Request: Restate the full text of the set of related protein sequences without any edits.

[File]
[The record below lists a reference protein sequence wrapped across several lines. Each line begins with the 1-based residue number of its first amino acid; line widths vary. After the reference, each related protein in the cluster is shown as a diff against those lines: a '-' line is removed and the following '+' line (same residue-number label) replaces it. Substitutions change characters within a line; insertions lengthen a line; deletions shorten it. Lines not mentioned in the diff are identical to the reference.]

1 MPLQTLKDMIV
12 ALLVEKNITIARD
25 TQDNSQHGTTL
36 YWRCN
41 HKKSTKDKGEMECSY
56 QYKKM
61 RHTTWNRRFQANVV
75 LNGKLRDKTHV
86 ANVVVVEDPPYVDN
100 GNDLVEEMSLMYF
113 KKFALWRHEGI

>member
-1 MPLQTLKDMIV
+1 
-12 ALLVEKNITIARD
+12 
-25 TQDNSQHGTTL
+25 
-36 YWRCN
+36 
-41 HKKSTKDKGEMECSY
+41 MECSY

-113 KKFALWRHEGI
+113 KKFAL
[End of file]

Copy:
[The record below lists a reference protein sequence wrapped across several lines. Each line begins with the 1-based residue number of its first amino acid; line widths vary. After the reference, each related protein in the cluster is shown as a diff against those lines: a '-' line is removed and the following '+' line (same residue-number label) replaces it. Substitutions change characters within a line; insertions lengthen a line; deletions shorten it. Lines not mentioned in the diff are identical to the reference.]

1 MPLQTLKDMIV
12 ALLVEKNITIARD
25 TQDNSQHGTTL
36 YWRCN
41 HKKSTKDKGEMECSY
56 QYKKM
61 RHTTWNRRFQANVV
75 LNGKLRDKTHV
86 ANVVVVEDPPYVDN
100 GNDLVEEMSLMYF
113 KKFALWRHEGI

>member
-1 MPLQTLKDMIV
+1 
-12 ALLVEKNITIARD
+12 
-25 TQDNSQHGTTL
+25 
-36 YWRCN
+36 
-41 HKKSTKDKGEMECSY
+41 MECSY

-113 KKFALWRHEGI
+113 KKFAL